“My Dad had started as a lad in Tates drawing office, and had been involved in virtually all the alterations that went on in Liverpool for Tates since that time. He was given early retirement in 1972 from his position of Engineering Manager of Design and Development” Jim’s granddad started at Fairries (Tates took this over in the late 1920s and even though it was an integral part of Tate & Lyle many people continued to call it Fairries not Tates.) “He was shift foreman for the refinery and warehouses and retired before WWII my Uncle Jack was a carpenter there before moving over the water and going to Lairds. My Aunt also helped out there during the war. My sister trained in the drawing office as a tracer too,before moving to the Automatic (which later became Plesseys). My younger brother also at the Inny (Liverpool Insitute school) followed me to Tates for his apprenticeship then left straight afterwards to go sailing with Blue Funnel”.
Below is a picture of Fairries taken by a friend of mine, ROGER O’HARA,.
Jim Smith’s son Kenny worked shifts in Tates but was more concerned with a rock and roll career and did n’t last anywhere near as long as his dad would have wanted for him. That said when Leon and I first filmed Jim, he took us upstairs to a room where he had loads of pictures and memorabilia and there right in front of me was a picture of a younger Jim being kissed by Annie Lennox! I asked Jim what the connection was and his mischevous reference to Annie as one of his former girl friends was followed by an admission that “ar Kenny used to manage the Eurythmics”!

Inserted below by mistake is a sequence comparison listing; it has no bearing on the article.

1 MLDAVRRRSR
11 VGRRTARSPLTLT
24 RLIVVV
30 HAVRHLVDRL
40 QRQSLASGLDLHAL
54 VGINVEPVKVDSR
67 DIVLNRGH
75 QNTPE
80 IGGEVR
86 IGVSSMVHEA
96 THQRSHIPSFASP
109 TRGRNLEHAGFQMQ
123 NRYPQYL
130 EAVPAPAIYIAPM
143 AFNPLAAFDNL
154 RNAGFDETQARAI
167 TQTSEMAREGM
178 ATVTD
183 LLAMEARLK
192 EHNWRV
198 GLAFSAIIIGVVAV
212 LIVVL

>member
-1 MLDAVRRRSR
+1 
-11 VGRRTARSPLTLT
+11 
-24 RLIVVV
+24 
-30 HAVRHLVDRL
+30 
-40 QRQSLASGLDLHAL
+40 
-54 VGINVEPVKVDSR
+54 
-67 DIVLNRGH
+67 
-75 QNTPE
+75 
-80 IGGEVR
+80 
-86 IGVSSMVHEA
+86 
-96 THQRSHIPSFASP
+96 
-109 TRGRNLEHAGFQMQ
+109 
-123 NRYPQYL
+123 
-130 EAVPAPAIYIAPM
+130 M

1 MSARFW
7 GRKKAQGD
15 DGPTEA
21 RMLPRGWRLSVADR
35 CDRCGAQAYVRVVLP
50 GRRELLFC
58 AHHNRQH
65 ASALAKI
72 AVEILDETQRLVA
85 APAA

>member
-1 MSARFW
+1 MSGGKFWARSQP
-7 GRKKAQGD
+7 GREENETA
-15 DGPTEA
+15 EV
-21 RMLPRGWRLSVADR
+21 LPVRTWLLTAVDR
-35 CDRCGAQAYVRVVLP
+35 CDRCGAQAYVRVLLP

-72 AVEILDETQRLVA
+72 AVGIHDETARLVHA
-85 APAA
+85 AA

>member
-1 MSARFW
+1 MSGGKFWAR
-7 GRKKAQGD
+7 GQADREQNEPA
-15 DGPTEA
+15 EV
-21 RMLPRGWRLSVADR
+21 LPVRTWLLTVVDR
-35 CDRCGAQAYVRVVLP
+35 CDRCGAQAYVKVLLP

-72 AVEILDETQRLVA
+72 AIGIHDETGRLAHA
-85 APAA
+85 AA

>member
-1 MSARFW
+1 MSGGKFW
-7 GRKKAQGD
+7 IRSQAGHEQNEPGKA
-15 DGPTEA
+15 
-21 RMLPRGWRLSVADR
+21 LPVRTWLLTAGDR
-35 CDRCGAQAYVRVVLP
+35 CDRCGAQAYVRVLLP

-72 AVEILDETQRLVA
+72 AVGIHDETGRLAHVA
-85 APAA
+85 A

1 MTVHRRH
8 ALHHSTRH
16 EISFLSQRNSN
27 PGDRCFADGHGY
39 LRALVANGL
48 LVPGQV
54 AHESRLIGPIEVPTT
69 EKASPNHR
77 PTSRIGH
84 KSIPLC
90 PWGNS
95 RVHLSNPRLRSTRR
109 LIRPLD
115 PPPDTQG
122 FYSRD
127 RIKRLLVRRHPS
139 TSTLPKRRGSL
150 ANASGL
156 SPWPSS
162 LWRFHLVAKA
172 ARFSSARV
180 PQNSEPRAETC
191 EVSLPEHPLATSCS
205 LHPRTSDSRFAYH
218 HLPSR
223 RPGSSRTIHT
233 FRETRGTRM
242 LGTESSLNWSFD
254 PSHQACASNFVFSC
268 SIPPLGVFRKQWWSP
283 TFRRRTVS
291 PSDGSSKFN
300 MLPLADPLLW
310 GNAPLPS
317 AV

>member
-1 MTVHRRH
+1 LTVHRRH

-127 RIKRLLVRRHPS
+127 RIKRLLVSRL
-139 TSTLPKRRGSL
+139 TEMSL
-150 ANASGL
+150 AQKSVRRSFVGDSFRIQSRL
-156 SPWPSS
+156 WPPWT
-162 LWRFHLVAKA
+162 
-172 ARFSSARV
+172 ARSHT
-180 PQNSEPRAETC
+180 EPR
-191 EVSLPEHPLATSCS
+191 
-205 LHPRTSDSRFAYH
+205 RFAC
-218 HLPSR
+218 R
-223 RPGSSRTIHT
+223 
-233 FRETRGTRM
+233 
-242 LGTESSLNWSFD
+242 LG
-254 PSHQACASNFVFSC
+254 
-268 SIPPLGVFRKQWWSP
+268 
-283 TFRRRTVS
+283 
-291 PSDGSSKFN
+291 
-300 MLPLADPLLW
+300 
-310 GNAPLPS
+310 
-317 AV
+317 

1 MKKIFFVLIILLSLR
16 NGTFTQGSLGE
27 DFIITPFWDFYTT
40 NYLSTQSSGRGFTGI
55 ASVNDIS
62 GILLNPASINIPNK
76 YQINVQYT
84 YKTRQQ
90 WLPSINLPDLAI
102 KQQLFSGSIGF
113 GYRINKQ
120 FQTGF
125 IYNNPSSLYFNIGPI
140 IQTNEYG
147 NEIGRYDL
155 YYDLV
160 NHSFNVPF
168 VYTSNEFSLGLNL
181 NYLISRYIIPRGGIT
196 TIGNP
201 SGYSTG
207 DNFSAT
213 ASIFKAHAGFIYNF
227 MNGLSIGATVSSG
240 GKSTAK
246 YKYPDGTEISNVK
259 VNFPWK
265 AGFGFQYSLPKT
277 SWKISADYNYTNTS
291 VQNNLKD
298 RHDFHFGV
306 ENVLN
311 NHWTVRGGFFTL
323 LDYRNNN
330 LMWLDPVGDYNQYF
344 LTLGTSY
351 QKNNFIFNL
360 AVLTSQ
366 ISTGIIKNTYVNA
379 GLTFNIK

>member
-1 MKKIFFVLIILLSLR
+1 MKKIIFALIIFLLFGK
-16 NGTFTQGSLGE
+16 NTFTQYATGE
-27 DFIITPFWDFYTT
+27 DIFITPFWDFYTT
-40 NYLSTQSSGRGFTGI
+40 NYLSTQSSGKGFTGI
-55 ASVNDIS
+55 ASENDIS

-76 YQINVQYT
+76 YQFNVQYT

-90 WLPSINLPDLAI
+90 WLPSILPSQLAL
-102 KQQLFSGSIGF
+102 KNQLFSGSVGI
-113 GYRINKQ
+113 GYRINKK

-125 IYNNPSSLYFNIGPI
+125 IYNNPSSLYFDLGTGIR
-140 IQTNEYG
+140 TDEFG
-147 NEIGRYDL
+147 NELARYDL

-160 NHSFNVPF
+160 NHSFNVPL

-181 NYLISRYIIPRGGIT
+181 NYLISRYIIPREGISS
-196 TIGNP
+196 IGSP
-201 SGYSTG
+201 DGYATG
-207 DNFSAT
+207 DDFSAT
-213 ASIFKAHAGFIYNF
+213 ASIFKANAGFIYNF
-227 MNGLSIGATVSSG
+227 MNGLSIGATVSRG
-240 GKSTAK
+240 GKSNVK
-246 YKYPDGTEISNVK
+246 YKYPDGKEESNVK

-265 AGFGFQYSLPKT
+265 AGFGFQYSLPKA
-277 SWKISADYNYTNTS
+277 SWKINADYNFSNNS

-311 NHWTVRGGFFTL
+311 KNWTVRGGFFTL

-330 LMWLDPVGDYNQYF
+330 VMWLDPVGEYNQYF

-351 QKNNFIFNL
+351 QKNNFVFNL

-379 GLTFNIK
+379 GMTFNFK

There’s some great stuff that I’ve had from Mike Greenall and Les Trent which I’ll get round to incorporating in subsequent blogs so maybe in answer to the rhetorical “Goodbye Mr Noon?” it ought to be just good bye to full time teaching and hello to a rejuvenated full time career as a sugar researcher! I better be careful because I’ve just heard my wife shout down to me “what are you doing down there? We are supposed to be on holiday”. Indeed when I looked at the sugar bowl on the table of our friends house in downtown Vanacouver an hour ago I felt this blog coming on and hastily retreated from the hot sunny deck upstairs to write this up in their basement. I am an addict that has to be controlled, but once upon a time it was for at least three spoonful’s!